She said UBCO is hosting the symposium because of the interest people have in the community.

Holmes is hoping to get a grant and do research with a biologist at UBCO to do an assessment on the local bee population. As a hotspot for bee populations, the Okanagan has more than 360 different species of bee, she said.

Most of the bee population lives in the ground, it may be green, it may be the size of a fruit fly, but they’re all master pollinators, she said.

The public events begin with a free talk by Mace Vaughan of the renowned insect conservation organization, The Xerces Society. Vaughan, who supervises the largest pollinator conservation team in the US, will give a talk called Bring Back the Pollinators: What You Need to Know to Save Native Bees Oct. 12 at the Laurel Packinghouse, at 7 p.m.

Talks and workshops continue throughout the weekend with talks, workshops and ends Sunday with a plant rescue field trip.

More information can be found at borderfreebees.com/border-free-bees-symposium. For a list of Okanagan bee friendly plants, resources can also be found through the Border Free Bees website.


edit@kelownacapnews.com

Like us on Facebook and follow us on Twitter.

Just Posted

Kelowna’s definitive Christmas market list

We’ve prepared a list of every market in the Central Okanagan

Festival of Trees returns to West Kelowna’s Mission Hill Winery

The fundraiser for the B.C. Children’s Hospital Foundation will run Nov. 23 to Jan. 4

Proportional representation vote continues to draw low numbers

Only 6.5 per cent of eligible voters have cast ballots so far in B.C. referendum

Kelowna Skating Club skaters take home 10 medals and three provincial titles

Ava Sanderson was among the winners of the 2019 B.C and Yukon Sectional Championships

Kelowna to host World Junior pre-tournament game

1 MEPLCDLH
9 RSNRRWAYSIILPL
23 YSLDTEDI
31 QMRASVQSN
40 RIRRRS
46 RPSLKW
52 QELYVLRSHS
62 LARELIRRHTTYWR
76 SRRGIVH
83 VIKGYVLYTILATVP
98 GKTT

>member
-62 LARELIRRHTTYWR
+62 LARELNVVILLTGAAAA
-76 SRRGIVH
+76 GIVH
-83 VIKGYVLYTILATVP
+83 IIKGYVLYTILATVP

Team Russia will take on Team Sweden at Prospera Place on Dec. 18

Your weekday weather update

Flurries and more rain anticipated for the Okanagan - Shuswap

Protesters confront Environment Minister in B.C.

Protesters wanting more for killer whales confront Catherine McKenna

Humans reshaping evolutionary history of species around the globe: paper

University of British Columbia researcher had the paper published in the Proceedings of the Royal Society

Toronto ‘carding’ activist Desmond Cole stopped by police in Vancouver

Cole says his experience reveals what daily life is like for black and Indigenous residents

Commercial trucks banned from left lane of Coquihalla

B.C.’s Ministry of Transportation has introduced a new program that hopes to prevent accidents and closures on the Coquihalla Highway.

B.C. on track to record same number of overdose deaths as last year

128 people died of overdoses in September, bringing the total to more than 1,100 so far in 2018

Okanagan pickleball pair win bronze at nationals

Vernon and Kelowna players reach podium in California

B.C. firefighters rescue horse stuck in mud

‘It happens more often than you’d think,’ says deputy chief

Couple allegedly caught staking out Okanagan home

The man and woman were seen in a black Suzuki Tracker with a white back

Most Read